Both Quantum Cryptography and Post-Quantum Cryptography Have Roles in the Federal Government’s Future
(FedTechMagazine) IT leaders in the Federal government should be thinking about the world of post-quantum cryptography, where cryptographic algorithms (usually public-key algorithms) would be secure against an attack by a quantum computer. While a quantum computer with enough stable qubits to use Shor’s algorithm to break current public-key cryptography has not been created and may not be for some time, experts agree that day is coming.
And while that particular threat is still on the horizon, there is a very real risk today that individuals may be intercepting and storing encrypted internet traffic now for decryption later, when a large enough quantum computer is available.
Research into quantum-safe encryption will help secure data that needs to be protected over a long period of time, such as health records,” says Bob Sutor, vice president of IBM Quantum ecosystem development at IBM Research.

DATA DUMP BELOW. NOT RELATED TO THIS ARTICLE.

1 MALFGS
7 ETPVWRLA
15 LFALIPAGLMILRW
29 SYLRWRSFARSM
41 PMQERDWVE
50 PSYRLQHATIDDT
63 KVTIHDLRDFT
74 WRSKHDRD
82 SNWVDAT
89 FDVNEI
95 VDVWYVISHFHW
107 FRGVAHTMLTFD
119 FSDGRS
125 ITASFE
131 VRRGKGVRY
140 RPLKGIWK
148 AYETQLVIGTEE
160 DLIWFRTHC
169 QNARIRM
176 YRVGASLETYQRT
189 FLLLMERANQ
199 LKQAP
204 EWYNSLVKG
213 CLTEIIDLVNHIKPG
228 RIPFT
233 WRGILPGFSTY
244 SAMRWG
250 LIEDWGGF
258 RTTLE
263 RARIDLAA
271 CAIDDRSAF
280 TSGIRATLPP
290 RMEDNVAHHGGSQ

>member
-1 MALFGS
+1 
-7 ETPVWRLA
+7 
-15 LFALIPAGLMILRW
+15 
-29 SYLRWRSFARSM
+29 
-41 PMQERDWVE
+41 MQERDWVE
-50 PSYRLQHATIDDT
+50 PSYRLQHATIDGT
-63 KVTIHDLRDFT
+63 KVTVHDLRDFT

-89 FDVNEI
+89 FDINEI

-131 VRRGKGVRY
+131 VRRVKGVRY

post-quantum cryptography consists of algorithms designed to withstand cyberattacks should quantum computers become powerful enough. Once that happens, says Dustin Moody, a mathematician at NIST, post-quantum encryption will come into play on a large scale. “For most organizations, quantum encryption or QKD is not what they’re going to need. It’s most likely going to be post-quantum encryption,” Moody says.
One of the next important steps to make quantum-safe cryptography more widely adopted by government and industry, says Sutor, is standardization, which NIST is currently undertaking.
The best way to start preparing is to ensure that all current and future systems have cryptographic agility — the ability to be easily reconfigured to add quantum-resistant algorithms,” says Brian LaMacchia, distinguished engineer and head of the security and cryptography group at Microsoft Research.